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Northwestern Buffett Institute for Global Affairs

Northwestern Buffett Convenes Faculty to Discuss the Role and Future of Global Universities

On May 1, members of the Northwestern Buffett Global Council and Faculty Advisory Council convened to reflect on and discuss critical questions facing university leaders worldwide: How will the impact of global universities shift because of the COVID-19 crisis? What should be universities’ global impact in the aftermath of the crisis? How can universities continue and even amplify their commitment to global learning, research and engagement? Council members’ reflections on these questions and more will inform discussions among leaders from more than 50 universities and 20 countries leading up to the U7+ Alliance of World Universities Summit Northwestern will host this November. Here are six central points from the Northwestern Buffett Global and Faculty Advisory Councils’ conversations:

  • Universities are global actors of great significance. We offer tested models for cooperation across borders and can play an important role in addressing problems that governments cannot solve on their own. While most governments only have the capacity to react to the current moment, universities are able to look to the future. Key global issues universities should address in the aftermath of COVID-19 include the impact of global economic depression on poverty, food security, injustice and inequality. Universities can also play a critical role in illuminating how the effects of economic depression may contribute to rising nationalism, increased migration, weakened states and armed conflict.
  • During a time of great global uncertainty, universities are a source of stability in the world. Now, more than ever, universities must serve as models for the world. When we open, how we open and how many of us survive the COVID-19 pandemic will be an important signal to the global community about our global future and, moving forward, we must make crisis response routine. There is comfort for students, parents, and citizens in seeing a thoughtful, orderly and planned response to crises as they arise. We must also demonstrate inclusion, equity, and transparent leadership in our response to the global crises. This may not happen in other sectors, so we must show the world what is possible here.
  • COVID-19 reveals a need for a new narrative for our time and universities are uniquely positioned to develop that narrative.  As centers of creativity and innovation, universities must create narratives that provide perspectives on the future—on rethinking what capitalism requires, social safety nets, the role and power of collective action, the rise of social movements around access to health and myriad other topics. Universities are also uniquely poised to guard against narrow, divisive or nationalistic narratives in the public domain through scholarship, thought leadership, the arts and other media.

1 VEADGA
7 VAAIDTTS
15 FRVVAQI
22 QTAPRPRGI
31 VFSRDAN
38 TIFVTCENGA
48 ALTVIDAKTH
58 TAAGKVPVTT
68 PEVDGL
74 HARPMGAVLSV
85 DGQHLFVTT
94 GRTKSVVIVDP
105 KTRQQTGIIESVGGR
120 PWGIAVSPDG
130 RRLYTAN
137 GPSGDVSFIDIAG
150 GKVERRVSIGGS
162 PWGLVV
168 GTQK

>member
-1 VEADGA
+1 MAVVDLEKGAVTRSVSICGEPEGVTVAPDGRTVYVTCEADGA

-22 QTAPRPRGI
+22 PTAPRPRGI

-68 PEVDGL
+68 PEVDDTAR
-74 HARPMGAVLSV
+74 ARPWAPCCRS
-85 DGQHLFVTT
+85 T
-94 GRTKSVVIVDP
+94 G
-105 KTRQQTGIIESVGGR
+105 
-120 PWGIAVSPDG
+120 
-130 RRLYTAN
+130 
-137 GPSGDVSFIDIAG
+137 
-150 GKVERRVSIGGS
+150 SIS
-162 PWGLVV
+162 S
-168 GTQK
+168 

• Increased use of digital technologies, out of opportunity and necessity, is changing universities. Now is the moment to decide how we want it to change us. Because of this crisis, universities have been forced online. This requires us to think about the nature and value of immersion experiences online and in person, and universities need to get better at both. As we get better at remote teaching and learning and improve capacities for collaborations at a distance, we should emphasize creating more inter-university and international coursework and research. With more academic content migrating to the digital domain, we should also take this moment to consider how we can help the developing world meet their needs through reference materials, online courses and lectures and consider opting for remote collaboration, even when travel is once again permitted, to serve as responsible stewards of the environment as well as university budgets.
  • The crisis is an opportunity to harness our collective connections to teach in a new, more collaborative and cross-border ways. Preparing the next generation of global leaders means teaching resilience, adaptation, humility, flexibility in the face of disruption, the importance of collaboration and trust and social intelligence, in addition to subject matter. It also requires creating more “borderless” and interdisciplinary learning opportunities.
  • Universities must promote science as well as knowledge about the human condition amid and in the aftermath of COVID-19. Universities are key to developing medical and technical solutions to the global pandemic, especially through collaborative research, yet we should also emphasize our work to better understand the human condition through philosophy, the arts, economics and basic research across fields. We must also leverage our multidisciplinary expertise during the recovery phase to prepare for future crises and help build public immunity against misinformation. In addition to collecting and disseminating data on the COVID-19 crisis, we must also help the public interpret that data, and play a role in vetting the information that is shared by the media and governments.

Ultimately, Northwestern Buffett’s council members advised that university leaders within the U7+ Alliance of World Universities and beyond emphasize the contributions that universities have to make to governments and global communities, and deemphasize the short-term needs of universities in the COVID-19 context. In the words of one council member, “We should not focus myopically on recreating a world that was. Rather, we should focus on bringing into being a world that will be.”